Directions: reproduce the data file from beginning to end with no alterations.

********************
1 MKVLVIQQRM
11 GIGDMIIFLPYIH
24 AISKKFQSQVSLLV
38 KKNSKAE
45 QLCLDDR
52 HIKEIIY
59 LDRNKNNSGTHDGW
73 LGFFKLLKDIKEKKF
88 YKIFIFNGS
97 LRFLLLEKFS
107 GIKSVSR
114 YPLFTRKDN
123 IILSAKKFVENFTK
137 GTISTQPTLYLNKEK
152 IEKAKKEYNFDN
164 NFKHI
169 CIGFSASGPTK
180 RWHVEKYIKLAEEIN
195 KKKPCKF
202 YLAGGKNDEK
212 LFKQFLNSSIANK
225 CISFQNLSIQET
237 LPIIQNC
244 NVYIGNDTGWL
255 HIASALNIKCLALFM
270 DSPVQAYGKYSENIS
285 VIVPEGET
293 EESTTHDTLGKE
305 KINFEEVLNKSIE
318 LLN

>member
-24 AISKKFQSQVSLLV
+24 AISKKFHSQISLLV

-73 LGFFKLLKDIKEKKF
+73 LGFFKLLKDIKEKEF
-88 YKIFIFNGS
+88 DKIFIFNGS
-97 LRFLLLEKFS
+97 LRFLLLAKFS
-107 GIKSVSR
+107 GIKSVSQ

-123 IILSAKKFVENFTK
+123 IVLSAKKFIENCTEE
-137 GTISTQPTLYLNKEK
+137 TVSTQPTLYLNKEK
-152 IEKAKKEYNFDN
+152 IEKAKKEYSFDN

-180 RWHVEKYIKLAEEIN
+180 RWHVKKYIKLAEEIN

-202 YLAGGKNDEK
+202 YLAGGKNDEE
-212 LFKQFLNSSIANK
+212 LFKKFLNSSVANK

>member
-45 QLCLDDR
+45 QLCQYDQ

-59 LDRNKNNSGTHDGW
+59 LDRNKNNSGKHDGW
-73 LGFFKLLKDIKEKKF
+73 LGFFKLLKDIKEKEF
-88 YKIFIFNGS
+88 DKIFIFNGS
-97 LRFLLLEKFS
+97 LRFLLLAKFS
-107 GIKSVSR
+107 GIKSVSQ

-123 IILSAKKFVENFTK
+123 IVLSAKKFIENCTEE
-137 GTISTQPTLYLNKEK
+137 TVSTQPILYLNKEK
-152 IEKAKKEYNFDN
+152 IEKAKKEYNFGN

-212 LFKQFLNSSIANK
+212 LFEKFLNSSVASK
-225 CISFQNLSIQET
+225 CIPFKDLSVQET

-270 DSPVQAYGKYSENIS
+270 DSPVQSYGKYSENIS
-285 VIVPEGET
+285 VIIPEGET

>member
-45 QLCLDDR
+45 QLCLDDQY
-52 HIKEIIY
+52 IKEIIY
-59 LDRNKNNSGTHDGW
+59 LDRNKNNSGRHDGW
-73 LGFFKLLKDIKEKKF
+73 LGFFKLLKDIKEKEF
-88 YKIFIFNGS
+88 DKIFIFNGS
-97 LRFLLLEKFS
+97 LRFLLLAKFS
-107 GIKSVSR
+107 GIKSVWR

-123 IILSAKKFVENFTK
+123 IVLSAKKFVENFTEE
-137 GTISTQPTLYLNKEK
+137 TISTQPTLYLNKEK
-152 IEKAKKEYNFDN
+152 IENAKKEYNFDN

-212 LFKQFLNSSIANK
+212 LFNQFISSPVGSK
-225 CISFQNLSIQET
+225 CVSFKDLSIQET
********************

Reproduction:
1 MKVLVIQQRM
11 GIGDMIIFLPYIH
24 AISKKFQSQVSLLV
38 KKNSKAE
45 QLCLDDR
52 HIKEIIY
59 LDRNKNNSGTHDGW
73 LGFFKLLKDIKEKKF
88 YKIFIFNGS
97 LRFLLLEKFS
107 GIKSVSR
114 YPLFTRKDN
123 IILSAKKFVENFTK
137 GTISTQPTLYLNKEK
152 IEKAKKEYNFDN
164 NFKHI
169 CIGFSASGPTK
180 RWHVEKYIKLAEEIN
195 KKKPCKF
202 YLAGGKNDEK
212 LFKQFLNSSIANK
225 CISFQNLSIQET
237 LPIIQNC
244 NVYIGNDTGWL
255 HIASALNIKCLALFM
270 DSPVQAYGKYSENIS
285 VIVPEGET
293 EESTTHDTLGKE
305 KINFEEVLNKSIE
318 LLN

>member
-24 AISKKFQSQVSLLV
+24 AISKKFHSQISLLV

-73 LGFFKLLKDIKEKKF
+73 LGFFKLLKDIKEKEF
-88 YKIFIFNGS
+88 DKIFIFNGS
-97 LRFLLLEKFS
+97 LRFLLLAKFS
-107 GIKSVSR
+107 GIKSVSQ

-123 IILSAKKFVENFTK
+123 IVLSAKKFIENCTEE
-137 GTISTQPTLYLNKEK
+137 TVSTQPTLYLNKEK
-152 IEKAKKEYNFDN
+152 IEKAKKEYSFDN

-180 RWHVEKYIKLAEEIN
+180 RWHVKKYIKLAEEIN

-202 YLAGGKNDEK
+202 YLAGGKNDEE
-212 LFKQFLNSSIANK
+212 LFKKFLNSSVANK

>member
-45 QLCLDDR
+45 QLCQYDQ

-59 LDRNKNNSGTHDGW
+59 LDRNKNNSGKHDGW
-73 LGFFKLLKDIKEKKF
+73 LGFFKLLKDIKEKEF
-88 YKIFIFNGS
+88 DKIFIFNGS
-97 LRFLLLEKFS
+97 LRFLLLAKFS
-107 GIKSVSR
+107 GIKSVSQ

-123 IILSAKKFVENFTK
+123 IVLSAKKFIENCTEE
-137 GTISTQPTLYLNKEK
+137 TVSTQPILYLNKEK
-152 IEKAKKEYNFDN
+152 IEKAKKEYNFGN

-212 LFKQFLNSSIANK
+212 LFEKFLNSSVASK
-225 CISFQNLSIQET
+225 CIPFKDLSVQET

-270 DSPVQAYGKYSENIS
+270 DSPVQSYGKYSENIS
-285 VIVPEGET
+285 VIIPEGET

>member
-45 QLCLDDR
+45 QLCLDDQY
-52 HIKEIIY
+52 IKEIIY
-59 LDRNKNNSGTHDGW
+59 LDRNKNNSGRHDGW
-73 LGFFKLLKDIKEKKF
+73 LGFFKLLKDIKEKEF
-88 YKIFIFNGS
+88 DKIFIFNGS
-97 LRFLLLEKFS
+97 LRFLLLAKFS
-107 GIKSVSR
+107 GIKSVWR

-123 IILSAKKFVENFTK
+123 IVLSAKKFVENFTEE
-137 GTISTQPTLYLNKEK
+137 TISTQPTLYLNKEK
-152 IEKAKKEYNFDN
+152 IENAKKEYNFDN

-212 LFKQFLNSSIANK
+212 LFNQFISSPVGSK
-225 CISFQNLSIQET
+225 CVSFKDLSIQET